The drama at Tuesday’s Santa Monica City Council meeting was not quite an edge-of-your-seat thriller, but in the end local residents came away with a storybook happy ending.
This real life feel-good story is also of the reel life nature, with Santa Monica finally ending its decades-long drought of no new movie theaters built within city limits. Council members voted on two agenda items April 22 that could result in two ArcLight Cinemas coming within a proverbial stone’s throw of each other in downtown Santa Monica.
Council members first unanimously approved a development agreement (DA) to bring a 10- to 13-seat movie theater to the Bloomingdale’s building at Santa Monica Place, making it the first cinema house to be built in the City since the 1980s.
During the discussion on the dais about the ArcLight Cinemas DA, council members urged the movie theater operator to make every effort to maintain an effective local hiring program that actually resulted in Santa Monica residents being employed at the multiplex.
A second vote authorized City Hall to enter into an exclusive negotiating agreement with ArcLight Cinemas and developer Macerich to bring up to 16 movie-viewing auditoriums to 1320 Fourth Street (currently occupied by Parking Structure 3), about a quarter-mile away from Santa Monica Place.
The ArcLight Cinemas approved for Santa Monica Place would be built in a vacant space on the third level of the Bloomingdale’s Building. Its 10- to 13-screen space would fit an estimated 1,500 moviegoers, City staff stated.
Proposed community benefits for the Santa Monica Place chapter of ArcLight Cinemas include funding for Esplanade development and downtown wayfinding, having three screens made available for the American Film Market (AFM), ensuring local hiring provisions for concessions and theater operations, and providing for a Transportation Demand Management (TDM) program and sustainable design.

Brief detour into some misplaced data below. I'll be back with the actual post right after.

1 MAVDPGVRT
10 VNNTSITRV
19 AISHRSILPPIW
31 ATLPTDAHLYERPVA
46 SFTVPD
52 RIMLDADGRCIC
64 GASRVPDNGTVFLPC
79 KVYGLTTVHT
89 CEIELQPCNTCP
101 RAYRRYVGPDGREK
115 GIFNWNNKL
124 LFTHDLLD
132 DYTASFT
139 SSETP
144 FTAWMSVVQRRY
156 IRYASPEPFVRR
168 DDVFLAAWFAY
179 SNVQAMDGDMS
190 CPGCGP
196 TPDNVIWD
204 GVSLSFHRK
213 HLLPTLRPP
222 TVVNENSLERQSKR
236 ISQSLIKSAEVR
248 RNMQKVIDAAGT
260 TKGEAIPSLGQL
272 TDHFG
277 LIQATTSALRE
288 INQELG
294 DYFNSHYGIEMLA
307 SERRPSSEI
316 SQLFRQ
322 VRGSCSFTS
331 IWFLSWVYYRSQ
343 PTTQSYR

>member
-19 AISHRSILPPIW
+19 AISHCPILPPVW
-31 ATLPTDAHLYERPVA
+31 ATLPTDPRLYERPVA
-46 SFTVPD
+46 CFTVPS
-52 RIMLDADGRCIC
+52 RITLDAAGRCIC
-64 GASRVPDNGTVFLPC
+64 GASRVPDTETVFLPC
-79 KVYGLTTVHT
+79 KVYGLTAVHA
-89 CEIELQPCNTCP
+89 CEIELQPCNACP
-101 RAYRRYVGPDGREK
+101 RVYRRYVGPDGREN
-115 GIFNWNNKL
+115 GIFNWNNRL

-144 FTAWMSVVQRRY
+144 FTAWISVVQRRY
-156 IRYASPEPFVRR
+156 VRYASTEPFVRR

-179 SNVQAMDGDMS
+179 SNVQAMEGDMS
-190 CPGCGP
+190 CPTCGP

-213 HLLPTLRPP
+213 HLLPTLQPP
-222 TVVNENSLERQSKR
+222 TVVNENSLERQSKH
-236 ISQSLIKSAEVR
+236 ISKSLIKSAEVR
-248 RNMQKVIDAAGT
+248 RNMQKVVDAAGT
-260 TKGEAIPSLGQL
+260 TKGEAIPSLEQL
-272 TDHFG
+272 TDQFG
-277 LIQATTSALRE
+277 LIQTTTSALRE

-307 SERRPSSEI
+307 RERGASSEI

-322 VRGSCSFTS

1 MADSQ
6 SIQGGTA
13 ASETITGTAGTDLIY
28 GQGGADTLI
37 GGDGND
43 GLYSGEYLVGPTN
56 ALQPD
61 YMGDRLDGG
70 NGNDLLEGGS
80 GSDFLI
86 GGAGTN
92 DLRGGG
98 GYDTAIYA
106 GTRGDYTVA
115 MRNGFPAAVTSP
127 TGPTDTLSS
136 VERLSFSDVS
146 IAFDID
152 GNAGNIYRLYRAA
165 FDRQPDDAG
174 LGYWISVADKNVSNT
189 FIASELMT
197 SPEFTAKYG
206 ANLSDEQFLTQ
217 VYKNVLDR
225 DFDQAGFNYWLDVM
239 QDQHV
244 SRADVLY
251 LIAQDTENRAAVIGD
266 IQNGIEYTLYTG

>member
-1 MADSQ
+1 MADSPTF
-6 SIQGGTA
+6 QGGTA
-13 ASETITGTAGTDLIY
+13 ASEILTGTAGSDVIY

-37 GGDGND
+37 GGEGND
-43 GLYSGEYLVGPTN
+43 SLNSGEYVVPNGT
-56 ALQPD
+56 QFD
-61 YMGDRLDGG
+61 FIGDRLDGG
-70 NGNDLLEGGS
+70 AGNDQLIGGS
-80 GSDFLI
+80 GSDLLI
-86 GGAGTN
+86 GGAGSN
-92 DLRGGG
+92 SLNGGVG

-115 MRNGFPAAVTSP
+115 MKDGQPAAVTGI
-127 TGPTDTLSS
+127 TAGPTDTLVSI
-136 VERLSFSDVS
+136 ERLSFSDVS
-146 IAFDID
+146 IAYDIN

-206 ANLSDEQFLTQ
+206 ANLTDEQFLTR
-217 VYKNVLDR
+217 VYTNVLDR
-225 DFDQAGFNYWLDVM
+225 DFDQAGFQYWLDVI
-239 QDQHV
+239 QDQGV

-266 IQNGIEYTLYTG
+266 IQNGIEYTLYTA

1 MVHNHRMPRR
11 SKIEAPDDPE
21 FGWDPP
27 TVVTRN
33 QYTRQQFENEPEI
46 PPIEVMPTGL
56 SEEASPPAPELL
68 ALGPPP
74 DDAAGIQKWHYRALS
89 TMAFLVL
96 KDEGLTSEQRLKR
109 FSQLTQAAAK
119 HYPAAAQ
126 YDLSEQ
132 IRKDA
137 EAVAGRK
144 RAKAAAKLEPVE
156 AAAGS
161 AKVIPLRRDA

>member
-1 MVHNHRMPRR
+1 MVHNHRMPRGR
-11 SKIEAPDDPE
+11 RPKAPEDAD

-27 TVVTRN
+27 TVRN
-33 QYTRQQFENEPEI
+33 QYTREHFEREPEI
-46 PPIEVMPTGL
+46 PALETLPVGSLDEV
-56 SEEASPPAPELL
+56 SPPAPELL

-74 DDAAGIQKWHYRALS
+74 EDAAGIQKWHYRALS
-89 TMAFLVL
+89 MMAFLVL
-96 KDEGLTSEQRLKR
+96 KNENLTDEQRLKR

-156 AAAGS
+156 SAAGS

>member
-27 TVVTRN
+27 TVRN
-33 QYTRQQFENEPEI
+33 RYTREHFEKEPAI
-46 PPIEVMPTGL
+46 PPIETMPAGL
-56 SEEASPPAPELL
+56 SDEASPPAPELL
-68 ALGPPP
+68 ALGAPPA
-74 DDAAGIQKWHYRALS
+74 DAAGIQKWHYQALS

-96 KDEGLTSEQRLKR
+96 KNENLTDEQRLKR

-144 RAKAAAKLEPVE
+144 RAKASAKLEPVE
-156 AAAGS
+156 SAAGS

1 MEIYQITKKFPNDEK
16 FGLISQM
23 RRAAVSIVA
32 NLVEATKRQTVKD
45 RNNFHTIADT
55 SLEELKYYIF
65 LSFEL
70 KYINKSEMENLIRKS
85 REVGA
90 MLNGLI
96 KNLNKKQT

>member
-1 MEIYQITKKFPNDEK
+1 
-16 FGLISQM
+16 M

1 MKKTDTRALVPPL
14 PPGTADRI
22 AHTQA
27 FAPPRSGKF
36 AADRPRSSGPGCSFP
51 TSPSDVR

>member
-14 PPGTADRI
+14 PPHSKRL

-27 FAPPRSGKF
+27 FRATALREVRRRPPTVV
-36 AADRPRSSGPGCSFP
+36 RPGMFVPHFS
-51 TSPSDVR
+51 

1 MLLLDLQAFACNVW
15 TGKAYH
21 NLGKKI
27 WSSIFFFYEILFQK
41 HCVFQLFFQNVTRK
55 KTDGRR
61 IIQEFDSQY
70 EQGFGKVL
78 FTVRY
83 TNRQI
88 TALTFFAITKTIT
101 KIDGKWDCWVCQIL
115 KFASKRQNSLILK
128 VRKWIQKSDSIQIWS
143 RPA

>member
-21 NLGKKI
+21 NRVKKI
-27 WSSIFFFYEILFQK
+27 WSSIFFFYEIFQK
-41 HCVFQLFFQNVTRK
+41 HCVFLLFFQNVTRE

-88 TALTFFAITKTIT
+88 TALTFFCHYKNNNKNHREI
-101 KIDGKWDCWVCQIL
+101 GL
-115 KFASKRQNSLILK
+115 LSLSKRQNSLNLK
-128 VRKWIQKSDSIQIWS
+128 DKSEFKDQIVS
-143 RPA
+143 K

ArcLight Cinemas’ second potential movie theater a couple blocks away could be larger if negotiations go as planned. According to City staff, the freestanding ArcLight Cinemas at 1320 Fourth Street could house between 12 and 16 auditoriums and maintain a capacity of up to 2,700 people. City staff also stated the theater would also have street-level access and at least one IMAX-style screen.
According to the City staff report, the height of the Bloomingdale’s Building would be increased from its current 56 feet to somewhere between 78 and 84 feet. However, no additional floor area is proposed for Santa Monica Place’s ArcLight, City staff stated.
If ultimately built, the ArcLight Cinemas on Fourth Street would not exceed the 84-foot height restriction.
Construction on the Fourth Street ArcLight Cinemas could begin either in 2016 or 2017, depending upon council approvals and the entitlements process.
With the exclusive negotiations unanimously approved, a project team is now expected to develop conceptual designs and seek community feedback on those concepts. Once feedback is received and incorporated into the design plans, City officials and the developer would perform an environmental analysis on the project.
The process would conclude with the DA process.
City staff stated the project must beet the criteria and standards of the Downtown Specific Plan (DSP).
The forward-moving plans to bring a pair of ArcLight Cinemas to Downtown Santa Monica come in light of a movie theater recently shutting down on the Third Street Promenade and a failed attempt to bring a new AMC multiplex to the area.
Also, City staff pointed out movie-going attendance has dropped about 55 percent between the 1990s and 2012, compared to just 11 percent during the same period nationwide.
The declined continued from 2012 into 2013, when the closure of the Criterion Theater in March 2013 lead to a 12.5 percent drop in movie-going attendance.
Movie-going attendance in Santa Monica is expected to drop again this year.
The reported sharp decline in movie-going attendance is why City Hall is proposing having two ArcLight Cinemas built in downtown Santa Monica.
“While a new cinema has been proposed for the third floor of Santa Monica Place, such development, even if approved and built, would not satisfy even a portion of the demand for contemporary cinema experiences in the downtown and in Santa Monica generally,” City staff stated.
Council member Bob Holbrook was not present for the April 22 council meeting.